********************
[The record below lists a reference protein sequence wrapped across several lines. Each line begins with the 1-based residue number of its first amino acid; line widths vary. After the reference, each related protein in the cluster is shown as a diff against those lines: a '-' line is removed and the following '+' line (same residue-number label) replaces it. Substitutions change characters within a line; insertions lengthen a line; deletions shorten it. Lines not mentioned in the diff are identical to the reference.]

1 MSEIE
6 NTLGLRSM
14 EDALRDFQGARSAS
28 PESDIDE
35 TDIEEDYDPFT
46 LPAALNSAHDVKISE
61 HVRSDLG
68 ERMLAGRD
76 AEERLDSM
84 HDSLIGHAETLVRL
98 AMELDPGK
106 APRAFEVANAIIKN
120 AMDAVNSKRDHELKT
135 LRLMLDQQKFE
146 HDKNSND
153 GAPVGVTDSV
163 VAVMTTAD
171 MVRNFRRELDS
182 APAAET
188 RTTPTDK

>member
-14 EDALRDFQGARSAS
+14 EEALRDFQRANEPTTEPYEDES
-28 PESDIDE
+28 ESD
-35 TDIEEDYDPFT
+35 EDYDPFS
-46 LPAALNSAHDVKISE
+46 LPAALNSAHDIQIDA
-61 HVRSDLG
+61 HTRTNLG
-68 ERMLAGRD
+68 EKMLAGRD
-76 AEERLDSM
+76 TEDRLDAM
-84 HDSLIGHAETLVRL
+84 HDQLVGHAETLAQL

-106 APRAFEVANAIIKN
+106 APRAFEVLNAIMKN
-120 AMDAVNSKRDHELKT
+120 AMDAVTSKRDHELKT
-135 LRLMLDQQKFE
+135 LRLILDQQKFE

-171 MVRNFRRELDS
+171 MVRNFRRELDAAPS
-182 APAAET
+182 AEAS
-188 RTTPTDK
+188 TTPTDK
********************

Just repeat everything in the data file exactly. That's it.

[The record below lists a reference protein sequence wrapped across several lines. Each line begins with the 1-based residue number of its first amino acid; line widths vary. After the reference, each related protein in the cluster is shown as a diff against those lines: a '-' line is removed and the following '+' line (same residue-number label) replaces it. Substitutions change characters within a line; insertions lengthen a line; deletions shorten it. Lines not mentioned in the diff are identical to the reference.]

1 MSEIE
6 NTLGLRSM
14 EDALRDFQGARSAS
28 PESDIDE
35 TDIEEDYDPFT
46 LPAALNSAHDVKISE
61 HVRSDLG
68 ERMLAGRD
76 AEERLDSM
84 HDSLIGHAETLVRL
98 AMELDPGK
106 APRAFEVANAIIKN
120 AMDAVNSKRDHELKT
135 LRLMLDQQKFE
146 HDKNSND
153 GAPVGVTDSV
163 VAVMTTAD
171 MVRNFRRELDS
182 APAAET
188 RTTPTDK

>member
-14 EDALRDFQGARSAS
+14 EEALRDFQRANEPTTEPYEDES
-28 PESDIDE
+28 ESD
-35 TDIEEDYDPFT
+35 EDYDPFS
-46 LPAALNSAHDVKISE
+46 LPAALNSAHDIQIDA
-61 HVRSDLG
+61 HTRTNLG
-68 ERMLAGRD
+68 EKMLAGRD
-76 AEERLDSM
+76 TEDRLDAM
-84 HDSLIGHAETLVRL
+84 HDQLVGHAETLAQL

-106 APRAFEVANAIIKN
+106 APRAFEVLNAIMKN
-120 AMDAVNSKRDHELKT
+120 AMDAVTSKRDHELKT
-135 LRLMLDQQKFE
+135 LRLILDQQKFE

-171 MVRNFRRELDS
+171 MVRNFRRELDAAPS
-182 APAAET
+182 AEAS
-188 RTTPTDK
+188 TTPTDK